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Rhode Island Personal Injury Attorney / Blog / Car Accidents / Is It Illegal to Drive a Car Under the Influence of Marijuana in Rhode Island?

Is It Illegal to Drive a Car Under the Influence of Marijuana in Rhode Island?


Rhode Island has decriminalized marijuana and legalized its medicinal use, but does it mean that drivers in the state can get behind the wheel of a motor vehicle after smoking weed?

Not really. Despite the cannabis-friendly laws in Rhode Island, it is still illegal to drive a car under the influence of marijuana. The state of Rhode Island prohibits motorists from operating a vehicle under the influence of any controlled substance, including weed. In fact, it is even against the law to possess cannabis while driving.

Speak with a Rhode Island car accident attorney if (a) you were involved in a vehicle crash with a marijuana-impaired driver, or (b) you were under the influence of cannabis when the collision occurred.

Rhode Island Man Charged with DUI of Marijuana

WPRI reported that a 20-year-old man from North Providence was charged with driving under the influence of marijuana after a car accident last month that caused serious injuries to four people.

The man, who was among those taken to a hospital after the October 25 crash, turned himself in on Monday, November 25, exactly one month after the marijuana DUI accident.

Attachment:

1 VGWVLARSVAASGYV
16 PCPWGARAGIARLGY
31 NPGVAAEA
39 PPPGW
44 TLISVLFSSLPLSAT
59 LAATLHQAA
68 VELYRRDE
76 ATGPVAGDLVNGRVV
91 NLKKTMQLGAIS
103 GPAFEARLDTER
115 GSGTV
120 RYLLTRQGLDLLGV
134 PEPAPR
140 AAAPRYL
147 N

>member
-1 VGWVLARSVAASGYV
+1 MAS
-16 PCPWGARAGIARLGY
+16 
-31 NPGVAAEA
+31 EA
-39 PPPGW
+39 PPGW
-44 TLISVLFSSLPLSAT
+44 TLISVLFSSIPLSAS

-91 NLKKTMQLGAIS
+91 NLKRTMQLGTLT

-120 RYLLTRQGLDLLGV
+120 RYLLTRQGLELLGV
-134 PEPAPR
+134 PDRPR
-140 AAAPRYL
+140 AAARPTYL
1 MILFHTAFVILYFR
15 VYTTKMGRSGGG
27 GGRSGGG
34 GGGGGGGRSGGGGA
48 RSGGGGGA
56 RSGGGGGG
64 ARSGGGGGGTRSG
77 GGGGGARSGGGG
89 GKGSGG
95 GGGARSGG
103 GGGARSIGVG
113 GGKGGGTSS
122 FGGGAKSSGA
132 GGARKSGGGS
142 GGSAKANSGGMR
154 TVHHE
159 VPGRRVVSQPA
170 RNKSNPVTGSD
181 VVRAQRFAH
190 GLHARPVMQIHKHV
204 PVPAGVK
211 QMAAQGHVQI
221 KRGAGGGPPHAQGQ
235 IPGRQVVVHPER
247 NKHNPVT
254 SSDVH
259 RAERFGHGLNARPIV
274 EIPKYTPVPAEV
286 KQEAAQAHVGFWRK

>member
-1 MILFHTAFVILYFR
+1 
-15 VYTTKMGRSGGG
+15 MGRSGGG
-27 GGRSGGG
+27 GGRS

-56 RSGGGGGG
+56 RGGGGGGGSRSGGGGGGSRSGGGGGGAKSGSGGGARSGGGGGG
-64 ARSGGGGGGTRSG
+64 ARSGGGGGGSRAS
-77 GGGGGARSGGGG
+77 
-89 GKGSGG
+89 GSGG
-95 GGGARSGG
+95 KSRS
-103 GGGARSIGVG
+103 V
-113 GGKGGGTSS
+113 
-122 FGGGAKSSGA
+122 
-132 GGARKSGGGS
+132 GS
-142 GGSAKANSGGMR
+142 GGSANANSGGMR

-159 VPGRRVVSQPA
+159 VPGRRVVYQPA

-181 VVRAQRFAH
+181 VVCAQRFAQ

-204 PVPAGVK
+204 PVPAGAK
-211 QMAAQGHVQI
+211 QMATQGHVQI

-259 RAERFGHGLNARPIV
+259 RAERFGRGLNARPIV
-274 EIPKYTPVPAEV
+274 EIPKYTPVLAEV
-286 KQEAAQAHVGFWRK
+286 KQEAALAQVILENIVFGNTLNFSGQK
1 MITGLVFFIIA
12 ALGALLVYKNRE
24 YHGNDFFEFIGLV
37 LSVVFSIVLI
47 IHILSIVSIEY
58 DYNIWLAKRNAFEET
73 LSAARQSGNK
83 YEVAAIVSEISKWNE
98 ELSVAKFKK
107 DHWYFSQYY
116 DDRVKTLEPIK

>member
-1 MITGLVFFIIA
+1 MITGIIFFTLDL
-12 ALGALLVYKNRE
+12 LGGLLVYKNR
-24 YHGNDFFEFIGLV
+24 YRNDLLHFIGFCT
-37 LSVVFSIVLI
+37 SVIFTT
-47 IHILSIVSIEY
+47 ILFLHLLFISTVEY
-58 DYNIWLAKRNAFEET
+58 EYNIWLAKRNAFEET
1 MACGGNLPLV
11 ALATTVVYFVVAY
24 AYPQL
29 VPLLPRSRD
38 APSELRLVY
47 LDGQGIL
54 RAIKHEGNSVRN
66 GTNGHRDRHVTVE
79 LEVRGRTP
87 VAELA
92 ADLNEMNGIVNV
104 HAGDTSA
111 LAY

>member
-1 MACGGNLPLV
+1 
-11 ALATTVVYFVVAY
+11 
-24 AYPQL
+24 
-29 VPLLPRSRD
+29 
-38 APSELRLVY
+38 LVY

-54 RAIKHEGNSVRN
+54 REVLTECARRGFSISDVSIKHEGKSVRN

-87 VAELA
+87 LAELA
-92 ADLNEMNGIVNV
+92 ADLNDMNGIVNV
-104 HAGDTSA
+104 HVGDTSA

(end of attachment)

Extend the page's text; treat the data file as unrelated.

The marijuana-impaired driver’s vehicle caught fire after it slammed into a tree on Victory Highway. His three 18-year-old passengers suffered severe injuries and were taken to Rhode Island Hospital. The police investigation revealed that “extreme speed” contributed to the crash.

The driver was arrested on three counts of driving to endanger (personal injury) and one count of operating a vehicle under the influence of marijuana, causing serious bodily injury. He was later released on $10,000 personal recognizance and prohibited from operating a motor vehicle.

What is the Difference Between DUI of Marijuana and Alcohol?

Unlike drunk driving accidents, where Rhode Island law provides a “safe zone” for consuming alcohol – the blood alcohol content (BAC) can be lower than .08% or .04% for drivers of commercial vehicles – the state law has a zero-tolerance policy when it comes to marijuana.

In Rhode Island, if the chemical test reveals any trace of THC and its metabolites, the motorist will be arrested for marijuana DUI. The only exception is if the driver is legally registered to use cannabis for medicinal purposes.

In Rhode Island, a police officer can order a driver to provide a sample to look for traces of marijuana if the officer has reason to believe that the motorist may be impaired. The driver cannot refuse the test under the Implied Consent laws in Rhode Island.

However, there are many issues with testing marijuana DUI. Unlike alcohol, which is water-soluble, cannabis is fat-soluble, which means the controlled substance leaves the system at rates that differ significantly from one individual to another.

Many factors influence the length of time THC and its metabolites remain in a person’s body after smoking weed. Such factors as the amount of body fat, gender, and whether the driver uses marijuana regularly or occasionally affect the length of time that THC remains in the system.

You are entitled to financial recovery regardless of whether the marijuana-impaired driver was charged with DUI. Contact a Rhode Island car accident attorney at Robert E. Craven & Associates to investigate your situation, evaluate your damages, and pursue compensation on your behalf. Call at 401-453-2700 for a consultation.




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